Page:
Lack Of Information Synthesis: One Of The Most Important Causes Of Medical Errors

As I travel around the country, working in the trenches of various hospitals, I’ve been struck by the number of errors made by physicians and nurses whose administrative burden distracts them from patient care. The clinicians who make the errors are intelligent and competent – and they feel badly when an error is made. However, the volume of tasks required of them in a day (many of which are designed to fulfill an administrative “patient safety” or “quality enhancement” process) makes it impossible for them to complete any task in a comprehensive and thoughtful manner. In the end, administrators’ responses to increased error frequency is to increase error tracking and demand further documentation that leads to less time with patients and more errors overall. It’s a vicious cycle that people aren’t talking about enough.

As I receive patient admissions from various referral hospitals, I rarely find a comprehensive discharge summary or full history and physical exam document that provides an accurate and complete account of the patient’s health status. Most of the documentation is poorly synthesized, scattered throughout reams of EMR-generated duplicative and irrelevant minutiae. Interpreting and sifting through this electronic data adds hours to my work day. Most physicians don’t bother to sift – which is why important information is missed in the mad dash to treat more patients per day than can be done safely and thoroughly.

I have personally witnessed many critical misdiagnoses caused by sloppy and rushed medical evaluations. I have had to transfer patients back to their originating surgical hospitals (at some of America’s top academic centers) for further work up and treatment, and have uncovered everything from cancer to brain disorders to medication errors for patients who had been evaluated and treated by many other specialists before me. No one seems to have the time to take a long hard look at these patients, and so they end up undergoing knee-jerk treatments for partially thought through diagnoses. The quality of medical care in which I’ve been engaged (over the past 20 years) has taken a dramatic turn for the worse because of volume overload (fueled by diminishing reimbursement) in the setting of excessive administrative and documentation requirements.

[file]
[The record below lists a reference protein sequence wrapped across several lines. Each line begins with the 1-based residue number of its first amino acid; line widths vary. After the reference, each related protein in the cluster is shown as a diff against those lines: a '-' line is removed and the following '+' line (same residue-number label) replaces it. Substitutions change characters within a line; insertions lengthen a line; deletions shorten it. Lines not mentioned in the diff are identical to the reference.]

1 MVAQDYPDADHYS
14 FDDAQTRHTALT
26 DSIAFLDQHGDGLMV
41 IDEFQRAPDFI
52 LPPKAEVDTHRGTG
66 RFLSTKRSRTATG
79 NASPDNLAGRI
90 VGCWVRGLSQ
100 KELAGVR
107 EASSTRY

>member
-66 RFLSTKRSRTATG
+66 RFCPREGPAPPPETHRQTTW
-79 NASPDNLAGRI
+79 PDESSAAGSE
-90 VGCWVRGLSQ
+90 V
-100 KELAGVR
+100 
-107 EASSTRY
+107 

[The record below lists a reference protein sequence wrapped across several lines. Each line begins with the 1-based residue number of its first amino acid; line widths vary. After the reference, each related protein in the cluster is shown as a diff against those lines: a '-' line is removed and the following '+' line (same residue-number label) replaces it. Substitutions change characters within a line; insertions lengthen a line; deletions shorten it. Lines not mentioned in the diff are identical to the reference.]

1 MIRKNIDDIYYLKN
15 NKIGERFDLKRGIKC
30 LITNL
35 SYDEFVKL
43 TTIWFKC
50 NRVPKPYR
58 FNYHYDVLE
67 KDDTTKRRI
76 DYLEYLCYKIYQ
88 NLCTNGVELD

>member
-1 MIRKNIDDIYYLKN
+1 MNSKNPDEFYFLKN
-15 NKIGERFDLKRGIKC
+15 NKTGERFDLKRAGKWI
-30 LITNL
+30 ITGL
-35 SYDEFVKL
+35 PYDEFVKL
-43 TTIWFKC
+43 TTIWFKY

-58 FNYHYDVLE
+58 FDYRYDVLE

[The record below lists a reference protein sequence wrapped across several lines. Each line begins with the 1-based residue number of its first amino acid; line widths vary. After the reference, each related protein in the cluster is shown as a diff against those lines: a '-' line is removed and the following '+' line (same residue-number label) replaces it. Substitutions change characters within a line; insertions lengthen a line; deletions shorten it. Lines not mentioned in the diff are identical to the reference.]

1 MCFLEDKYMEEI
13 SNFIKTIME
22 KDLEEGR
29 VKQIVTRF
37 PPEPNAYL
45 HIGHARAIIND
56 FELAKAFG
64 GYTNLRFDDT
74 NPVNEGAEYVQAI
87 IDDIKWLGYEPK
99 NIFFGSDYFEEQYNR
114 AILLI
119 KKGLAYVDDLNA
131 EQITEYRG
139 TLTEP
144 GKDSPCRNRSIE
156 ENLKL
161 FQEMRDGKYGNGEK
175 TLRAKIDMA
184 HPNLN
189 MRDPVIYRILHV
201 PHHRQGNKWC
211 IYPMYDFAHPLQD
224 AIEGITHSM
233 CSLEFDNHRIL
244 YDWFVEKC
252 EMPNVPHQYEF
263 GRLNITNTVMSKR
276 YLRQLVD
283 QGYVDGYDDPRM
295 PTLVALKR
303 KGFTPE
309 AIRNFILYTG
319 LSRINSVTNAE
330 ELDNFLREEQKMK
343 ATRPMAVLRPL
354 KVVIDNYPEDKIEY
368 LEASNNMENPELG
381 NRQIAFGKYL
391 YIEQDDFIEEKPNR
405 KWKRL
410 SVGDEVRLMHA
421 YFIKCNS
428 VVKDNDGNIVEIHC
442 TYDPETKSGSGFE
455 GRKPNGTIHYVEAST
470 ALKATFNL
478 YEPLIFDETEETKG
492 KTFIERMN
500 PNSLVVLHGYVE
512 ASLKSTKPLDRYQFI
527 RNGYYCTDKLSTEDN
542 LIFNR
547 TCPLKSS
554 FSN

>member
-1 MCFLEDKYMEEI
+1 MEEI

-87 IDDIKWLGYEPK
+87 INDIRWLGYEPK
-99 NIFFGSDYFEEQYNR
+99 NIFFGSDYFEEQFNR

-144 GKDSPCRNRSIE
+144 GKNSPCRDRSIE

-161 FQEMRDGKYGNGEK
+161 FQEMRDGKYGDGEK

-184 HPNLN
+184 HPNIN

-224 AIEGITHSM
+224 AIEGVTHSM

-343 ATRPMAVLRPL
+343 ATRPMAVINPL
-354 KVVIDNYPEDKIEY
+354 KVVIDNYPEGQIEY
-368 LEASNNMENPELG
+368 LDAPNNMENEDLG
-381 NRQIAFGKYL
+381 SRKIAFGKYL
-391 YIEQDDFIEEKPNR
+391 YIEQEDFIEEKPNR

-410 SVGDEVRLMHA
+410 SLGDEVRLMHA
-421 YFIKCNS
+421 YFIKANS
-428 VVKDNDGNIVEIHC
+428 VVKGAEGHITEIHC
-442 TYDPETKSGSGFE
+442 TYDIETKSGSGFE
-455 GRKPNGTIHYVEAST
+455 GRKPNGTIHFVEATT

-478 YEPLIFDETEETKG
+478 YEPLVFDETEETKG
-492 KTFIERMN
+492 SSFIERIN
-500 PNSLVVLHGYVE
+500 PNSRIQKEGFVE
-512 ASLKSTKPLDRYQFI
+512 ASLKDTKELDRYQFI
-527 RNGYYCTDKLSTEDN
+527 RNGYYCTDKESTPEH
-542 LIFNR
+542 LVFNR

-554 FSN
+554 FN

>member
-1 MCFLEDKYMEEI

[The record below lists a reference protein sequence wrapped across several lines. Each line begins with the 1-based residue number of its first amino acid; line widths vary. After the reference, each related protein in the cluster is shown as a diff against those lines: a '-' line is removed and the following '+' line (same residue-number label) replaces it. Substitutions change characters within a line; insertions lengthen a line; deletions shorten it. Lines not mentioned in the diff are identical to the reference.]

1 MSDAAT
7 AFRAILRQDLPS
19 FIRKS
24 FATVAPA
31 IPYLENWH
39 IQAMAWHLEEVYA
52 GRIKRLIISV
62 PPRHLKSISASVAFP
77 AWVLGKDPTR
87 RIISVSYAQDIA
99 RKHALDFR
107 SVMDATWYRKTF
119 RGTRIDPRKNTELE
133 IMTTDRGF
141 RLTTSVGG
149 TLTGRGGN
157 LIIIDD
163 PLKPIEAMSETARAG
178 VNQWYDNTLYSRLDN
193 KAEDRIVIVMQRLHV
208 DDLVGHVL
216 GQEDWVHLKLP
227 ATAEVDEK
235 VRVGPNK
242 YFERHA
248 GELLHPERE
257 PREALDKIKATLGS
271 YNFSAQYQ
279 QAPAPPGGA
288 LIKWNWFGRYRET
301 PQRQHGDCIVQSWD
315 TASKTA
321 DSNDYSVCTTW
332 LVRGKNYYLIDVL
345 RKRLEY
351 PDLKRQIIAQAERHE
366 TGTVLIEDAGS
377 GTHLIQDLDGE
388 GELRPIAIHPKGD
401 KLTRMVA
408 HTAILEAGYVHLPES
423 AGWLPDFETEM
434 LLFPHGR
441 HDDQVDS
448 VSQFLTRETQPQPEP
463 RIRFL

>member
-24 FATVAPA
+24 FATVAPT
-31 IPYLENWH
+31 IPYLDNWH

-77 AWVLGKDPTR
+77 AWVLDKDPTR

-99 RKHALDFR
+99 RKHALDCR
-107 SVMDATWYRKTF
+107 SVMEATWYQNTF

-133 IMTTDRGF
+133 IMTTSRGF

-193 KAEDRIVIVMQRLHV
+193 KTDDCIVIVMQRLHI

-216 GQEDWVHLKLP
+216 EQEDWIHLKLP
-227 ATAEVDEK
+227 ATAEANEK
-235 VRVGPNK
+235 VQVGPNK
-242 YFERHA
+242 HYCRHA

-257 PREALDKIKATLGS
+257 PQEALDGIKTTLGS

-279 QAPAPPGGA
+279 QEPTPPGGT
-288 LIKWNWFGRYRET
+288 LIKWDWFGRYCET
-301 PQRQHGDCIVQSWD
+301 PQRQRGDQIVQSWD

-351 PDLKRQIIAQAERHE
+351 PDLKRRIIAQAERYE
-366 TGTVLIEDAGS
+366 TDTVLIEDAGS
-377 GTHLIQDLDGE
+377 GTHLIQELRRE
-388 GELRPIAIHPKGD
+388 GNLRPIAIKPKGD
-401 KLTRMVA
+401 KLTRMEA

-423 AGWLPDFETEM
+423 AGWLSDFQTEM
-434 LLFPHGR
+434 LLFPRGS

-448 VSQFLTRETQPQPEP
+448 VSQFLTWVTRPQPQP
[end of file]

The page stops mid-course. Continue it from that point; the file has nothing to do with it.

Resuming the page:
To use an analogy – The solution to the healthcare cost crisis is not to increase the speed of the assembly line belt when our physicians and nurses are already dropping items on the floor. First, stop asking them to step away from the belt to do other things. Second, put a cap on belt speed. Third, insure that you have sufficient staff to handle the volume of “product” on the belt, and support them with post-belt packaging and procedures that will prevent back up.

What we require most in healthcare is time to process our thoughts and engage in information synthesis. We must give physicians the time they need to complete a full, comprehensive, evaluation of each patient at regular intervals. We need nurses to be freed from desk clerk and safety documentation activities to actually inspect and manage their patients and alert physicians to new information.

Until hospitals and administrators recognize that more data does not result in better care, and that intelligent information synthesis (which requires clinician time, not computer algorithms) is the foundation of error prevention, I do not foresee a bright future for patients in this manic assembly line of a healthcare system.

Unaccountable: A Book About The Underbelly Of Hospital Care